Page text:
There is momentum behind an initiative to ban some types of semi-automatic guns, also known as "assault weapons." This weekend on Meet the Press, Sen. Dianne Feinstein, D-CA, said that she plans to introduce a bill banning assault weapons on the first day of the next session of Congress. Her proposed bill would also outlaw certain kinds of bullets and extended magazines. A similar ban was enacted in 1994, but was allowed to expire under President George W. Bush in 2004. In an encouraging sign, numerous lawmakers, including President Obama in his comments this morning, have voiced their support for a new assault weapons ban. This would be a step in the right direction, but it would only be a small step.
This is not a time for small steps. It is a time for bold, decisive action. I've come up with a few suggestions of my own that I believe can help fix this country's dysfunctional relationship with guns. I am no expert, and I certainly make no claims that any of these would result in a complete end to gun-related killings. But, like the president, I do think that every idea should be examined, every solution considered. We have made token gestures of gun control and they have not worked. It is time to try something else. My wish is that these ideas can be part of a much larger discussion, one in which we recognize the true scope of this nation's problem with guns and a genuine effort is made to remedy it. I would welcome any explanation as to why any of these would not help, as well as any additional ideas.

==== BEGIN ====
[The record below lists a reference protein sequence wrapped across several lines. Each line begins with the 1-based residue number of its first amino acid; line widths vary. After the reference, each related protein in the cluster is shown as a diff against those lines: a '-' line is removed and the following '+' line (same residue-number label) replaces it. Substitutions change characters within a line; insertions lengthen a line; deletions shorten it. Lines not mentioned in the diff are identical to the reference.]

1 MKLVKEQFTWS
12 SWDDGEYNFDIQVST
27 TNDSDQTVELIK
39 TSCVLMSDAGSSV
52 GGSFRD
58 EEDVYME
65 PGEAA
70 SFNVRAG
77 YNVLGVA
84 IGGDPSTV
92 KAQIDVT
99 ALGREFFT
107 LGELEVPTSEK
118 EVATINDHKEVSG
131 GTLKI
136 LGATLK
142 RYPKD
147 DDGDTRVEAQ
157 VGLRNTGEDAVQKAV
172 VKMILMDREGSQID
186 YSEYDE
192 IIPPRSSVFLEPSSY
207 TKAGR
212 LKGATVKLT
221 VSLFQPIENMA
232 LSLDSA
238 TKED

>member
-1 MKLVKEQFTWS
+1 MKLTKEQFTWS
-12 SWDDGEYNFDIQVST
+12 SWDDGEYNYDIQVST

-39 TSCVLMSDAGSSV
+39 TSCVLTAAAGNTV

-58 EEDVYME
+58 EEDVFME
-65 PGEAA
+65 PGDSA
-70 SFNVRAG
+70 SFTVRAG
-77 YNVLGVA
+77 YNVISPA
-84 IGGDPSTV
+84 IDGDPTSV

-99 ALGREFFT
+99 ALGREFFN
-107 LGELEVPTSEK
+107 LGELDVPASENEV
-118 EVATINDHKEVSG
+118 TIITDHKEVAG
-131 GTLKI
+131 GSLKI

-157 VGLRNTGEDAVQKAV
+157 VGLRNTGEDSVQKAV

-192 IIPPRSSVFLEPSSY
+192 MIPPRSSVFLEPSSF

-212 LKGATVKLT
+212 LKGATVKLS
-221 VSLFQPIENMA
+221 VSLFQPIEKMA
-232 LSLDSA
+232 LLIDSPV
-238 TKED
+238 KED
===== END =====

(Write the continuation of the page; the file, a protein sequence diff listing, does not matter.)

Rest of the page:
Renew the ban on assault weapons- As I said, this is only a small step, but it is still a good start. I have seen no valid reason that any private citizen would need a semi-automatic rifle like the one used to slaughter the children in Connecticut, capable of shooting a large number of bullets in a very short period of time, causing a maximum amount of damage with a minimum of effort. This is not a weapon for self-defense. It is offensive, in every sense of that word.
Feinstein's bill would also ban extended magazines, like the 33-round clip used in the mass shooting in Tucson, Arizona that resulted in six deaths and numerous injuries, including the wounding of Rep. Gabrielle Giffords. These magazines exist only to allow shooters to fire more bullets without needing to reload, to cause more devastation without being inconvenienced by the necessity of changing the clip.
These guns and their accessories serve no purpose other than to make easier to kill people, and should therefore be outlawed. This is also among the ideas backed by President Obama this morning.
Repeal the Protection of Lawful Commerce in Arms Act- This bill, enacted in 2005 under President Bush, protects gun manufacturers or sellers against prosecution if those firearms are used in a crime. There is no reason that the makers and providers of weapons designed specifically to kill other human beings should be protected when those weapons do exactly that. To suffer no repercussions when they are directly responsible for every single injury or death caused by the guns they make and sell allows them to literally get away with murder.